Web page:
Relocating to another country is difficult in and of itself, so why bother spending more time adjusting to your new home than necessary? Save yourself time and money by finding the perfect house or apartment in the perfect location, and leave the rest such as furnishings and utility installations to professionals.

 

While you’re getting acquainted with Hanover, don’t forget to check out our top three choices:

·     Herrenhausen Gardens are a combination of greens and museum—Perfect for the outdoorsy and art lovers.

·     Opernhaus—Exactly how it sounds, an Opera House built in the 840s commanding unique architectural presence

·     Marktplaz—Or The Marketplace.  A great spot for more gothic, mid-9th century architecture.

 

Those in the market for somewhere to live are not only faced with finding the perfect location, but finding one that’s move-in ready as well.

 

Do you have your own recommendations?  Join the conversation![...]

Read more 0

Best Strategy for Furnishing Your Home in Germany

Surprising facts about apartments in Germany

When people move to Germany, they will find some surprising facts about apartments in Germany.

Finding a furnished apartment in Germany is more often than not, a rather difficult task, as opposed to other popular expatriate locations such as the United Kingdom, the United States and Australia, where furnished apartments are rather popular. Perhaps this is due to the fact that Germans just don't tend to move around as much, and when they do change residence, they usually bring all their furniture along with them. 

As the number of expats in Germany increases, so does the demand for safe, affordable housing.  Moving to a whole new country can be rather scary in itself. In addition to having to learn the language, and get used to the new society on a whole, expats want to feel safe while doing so. A part of this safety involves living in a more high-end neighborhood where one is able to feel a sense of security while growing familiar with the German culture.  However, prices for these homes are skyrocketing in German expat destinations such as Munich, Frankfurt, Berlin, Hamburg or Leipzig and the construction industry isn’t quite able to keep up in those cities.

 

 

Thing you didn't know about renting in Germany:

·     Furnished apartments are few and far between. There really just aren't that many of them.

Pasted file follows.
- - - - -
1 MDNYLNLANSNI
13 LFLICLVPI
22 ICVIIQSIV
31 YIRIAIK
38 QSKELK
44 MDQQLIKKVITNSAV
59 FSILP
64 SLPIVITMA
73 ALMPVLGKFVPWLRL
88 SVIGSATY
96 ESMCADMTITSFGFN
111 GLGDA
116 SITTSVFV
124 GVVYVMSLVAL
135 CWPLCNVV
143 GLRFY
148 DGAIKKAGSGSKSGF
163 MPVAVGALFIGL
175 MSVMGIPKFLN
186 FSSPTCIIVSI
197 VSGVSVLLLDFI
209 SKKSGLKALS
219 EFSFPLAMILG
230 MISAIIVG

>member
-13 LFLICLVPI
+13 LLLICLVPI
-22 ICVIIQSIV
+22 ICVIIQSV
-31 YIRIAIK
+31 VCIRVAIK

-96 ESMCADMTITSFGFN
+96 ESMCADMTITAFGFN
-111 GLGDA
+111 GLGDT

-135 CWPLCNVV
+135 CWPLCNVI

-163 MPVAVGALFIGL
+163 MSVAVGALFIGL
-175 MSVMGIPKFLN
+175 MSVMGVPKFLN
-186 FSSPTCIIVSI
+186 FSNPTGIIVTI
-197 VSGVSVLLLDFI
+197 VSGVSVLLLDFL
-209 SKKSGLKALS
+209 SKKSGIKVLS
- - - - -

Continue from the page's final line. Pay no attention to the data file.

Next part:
·     Germans may get preference.Because of the tendency of Germans to live in the same residence for year and years to come, landlords may prefer to rent to German residents as opposed to expats regardless of their ability to pay higher prices. 

·     Perhaps you've never really considered your kitchen a part of your furniture. Moving to Germany will change your vision on what furniture really entails, as unfurnished apartments often come without a fitted kitchen in place.

·     Boarding houses may be exceedingly costly.

 

Regardless of the high costs associated with boarding houses, it is a promising second option for expats looking to rent a living space in Germany. Some boarding houses run similar to bed and breakfasts where a meal is provided for the residents. These accommodations are often rented out by landlords for either a short-term stay or a longer period of time, weeks, months or even years. Boarding houses usually come furnished and thus diminishes the task of having to self furnish.

However, if you are looking to call Germany your home for a year or more, then looking into an accommodation where you have the flexibility to decorate as you please and add your own personal touch to, then boarding houses may not be your best option.

Expats often purchase furniture in their home country or have their existing furniture shipped to Germany. This can be a time consuming process and one that is more on the expensive side. It may, however,be cheaper than purchasing high quality furniture that suits your style in Germany. A great way to be comfortable and not have to live in an empty apartment is to rent your furniture for the duration it takes for your shipping to arrive.

 

If you’re planning to ship your own furniture from home to Germany, you can give yourself a bit of insurance and peace of mind by arranging for short-term furniture and appliance rentals while waiting for your own to arrive.  Or, you may decide that it makes the best sense to leave your own furniture at home, and simply rent high quality items for your home or apartment in Germany as needed.  Either way, you’ve got your bases covered.

 [...]

Read more 0

About

In the process of relocating to Germany and need information?

You're in the right place! Expat-Relocation.net is the first blog that answers all your questions about relocating to Germany, Austria and Switzerland. Leave your blog comments or questions below and we'll get back to you shortly. There's no cost and no obligation - we're here to help!

Twitter

Facebook